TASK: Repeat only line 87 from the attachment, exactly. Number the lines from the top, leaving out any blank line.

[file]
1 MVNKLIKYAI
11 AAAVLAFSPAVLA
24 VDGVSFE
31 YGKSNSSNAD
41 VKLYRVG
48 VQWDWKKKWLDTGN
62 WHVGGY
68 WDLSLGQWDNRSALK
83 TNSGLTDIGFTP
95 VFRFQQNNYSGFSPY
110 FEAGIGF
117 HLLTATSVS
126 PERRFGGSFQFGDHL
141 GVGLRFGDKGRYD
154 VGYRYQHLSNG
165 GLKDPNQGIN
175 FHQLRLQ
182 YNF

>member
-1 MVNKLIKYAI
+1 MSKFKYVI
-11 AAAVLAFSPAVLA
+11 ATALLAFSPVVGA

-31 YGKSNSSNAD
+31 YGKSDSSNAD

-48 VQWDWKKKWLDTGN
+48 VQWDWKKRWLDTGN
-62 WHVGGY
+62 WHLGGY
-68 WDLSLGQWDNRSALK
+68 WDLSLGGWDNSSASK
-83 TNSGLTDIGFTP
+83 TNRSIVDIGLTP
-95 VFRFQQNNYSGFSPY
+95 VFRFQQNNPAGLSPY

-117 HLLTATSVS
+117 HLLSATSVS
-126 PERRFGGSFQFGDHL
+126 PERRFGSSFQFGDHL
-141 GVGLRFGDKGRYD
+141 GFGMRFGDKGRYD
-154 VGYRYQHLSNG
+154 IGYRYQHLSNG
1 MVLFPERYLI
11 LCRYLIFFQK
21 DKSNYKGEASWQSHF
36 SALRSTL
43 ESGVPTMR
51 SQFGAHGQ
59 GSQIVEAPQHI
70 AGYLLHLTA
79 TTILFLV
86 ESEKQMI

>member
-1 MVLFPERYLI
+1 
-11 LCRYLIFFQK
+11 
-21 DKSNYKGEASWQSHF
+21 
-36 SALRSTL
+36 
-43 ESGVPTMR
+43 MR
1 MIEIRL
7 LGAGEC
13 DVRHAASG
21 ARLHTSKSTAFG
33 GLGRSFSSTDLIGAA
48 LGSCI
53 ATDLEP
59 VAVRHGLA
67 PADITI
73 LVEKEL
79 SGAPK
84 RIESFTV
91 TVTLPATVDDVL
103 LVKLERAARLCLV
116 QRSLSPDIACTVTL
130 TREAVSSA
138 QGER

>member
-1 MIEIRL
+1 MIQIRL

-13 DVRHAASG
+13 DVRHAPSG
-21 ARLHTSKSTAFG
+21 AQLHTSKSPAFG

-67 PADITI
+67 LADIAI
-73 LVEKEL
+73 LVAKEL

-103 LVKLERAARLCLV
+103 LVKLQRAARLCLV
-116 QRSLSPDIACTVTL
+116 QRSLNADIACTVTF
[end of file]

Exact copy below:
-21 ARLHTSKSTAFG